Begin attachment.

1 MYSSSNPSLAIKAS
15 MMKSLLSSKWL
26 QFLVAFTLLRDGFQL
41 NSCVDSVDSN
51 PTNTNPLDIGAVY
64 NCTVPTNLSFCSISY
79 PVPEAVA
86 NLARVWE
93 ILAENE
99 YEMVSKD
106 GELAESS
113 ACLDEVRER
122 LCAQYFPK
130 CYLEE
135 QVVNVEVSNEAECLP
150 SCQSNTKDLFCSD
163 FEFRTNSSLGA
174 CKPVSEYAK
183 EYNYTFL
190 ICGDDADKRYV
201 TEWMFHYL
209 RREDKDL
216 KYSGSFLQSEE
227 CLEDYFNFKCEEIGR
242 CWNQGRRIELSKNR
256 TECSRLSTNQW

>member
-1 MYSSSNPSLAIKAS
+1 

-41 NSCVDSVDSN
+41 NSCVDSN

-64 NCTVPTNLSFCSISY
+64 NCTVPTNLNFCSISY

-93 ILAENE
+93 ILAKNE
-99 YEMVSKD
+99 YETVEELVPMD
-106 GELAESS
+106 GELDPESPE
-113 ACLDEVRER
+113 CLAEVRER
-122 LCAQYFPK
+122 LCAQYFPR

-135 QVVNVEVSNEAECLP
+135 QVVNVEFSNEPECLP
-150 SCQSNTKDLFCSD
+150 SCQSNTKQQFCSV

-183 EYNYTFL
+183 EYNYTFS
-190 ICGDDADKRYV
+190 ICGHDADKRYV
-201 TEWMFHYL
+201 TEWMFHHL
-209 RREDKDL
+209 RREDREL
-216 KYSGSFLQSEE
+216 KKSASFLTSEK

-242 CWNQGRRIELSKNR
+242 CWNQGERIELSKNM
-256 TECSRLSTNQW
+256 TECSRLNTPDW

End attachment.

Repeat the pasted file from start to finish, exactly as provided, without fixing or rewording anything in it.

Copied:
1 MYSSSNPSLAIKAS
15 MMKSLLSSKWL
26 QFLVAFTLLRDGFQL
41 NSCVDSVDSN
51 PTNTNPLDIGAVY
64 NCTVPTNLSFCSISY
79 PVPEAVA
86 NLARVWE
93 ILAENE
99 YEMVSKD
106 GELAESS
113 ACLDEVRER
122 LCAQYFPK
130 CYLEE
135 QVVNVEVSNEAECLP
150 SCQSNTKDLFCSD
163 FEFRTNSSLGA
174 CKPVSEYAK
183 EYNYTFL
190 ICGDDADKRYV
201 TEWMFHYL
209 RREDKDL
216 KYSGSFLQSEE
227 CLEDYFNFKCEEIGR
242 CWNQGRRIELSKNR
256 TECSRLSTNQW

>member
-1 MYSSSNPSLAIKAS
+1 

-41 NSCVDSVDSN
+41 NSCVDSN

-64 NCTVPTNLSFCSISY
+64 NCTVPTNLNFCSISY

-93 ILAENE
+93 ILAKNE
-99 YEMVSKD
+99 YETVEELVPMD
-106 GELAESS
+106 GELDPESPE
-113 ACLDEVRER
+113 CLAEVRER
-122 LCAQYFPK
+122 LCAQYFPR

-135 QVVNVEVSNEAECLP
+135 QVVNVEFSNEPECLP
-150 SCQSNTKDLFCSD
+150 SCQSNTKQQFCSV

-183 EYNYTFL
+183 EYNYTFS
-190 ICGDDADKRYV
+190 ICGHDADKRYV
-201 TEWMFHYL
+201 TEWMFHHL
-209 RREDKDL
+209 RREDREL
-216 KYSGSFLQSEE
+216 KKSASFLTSEK

-242 CWNQGRRIELSKNR
+242 CWNQGERIELSKNM
-256 TECSRLSTNQW
+256 TECSRLNTPDW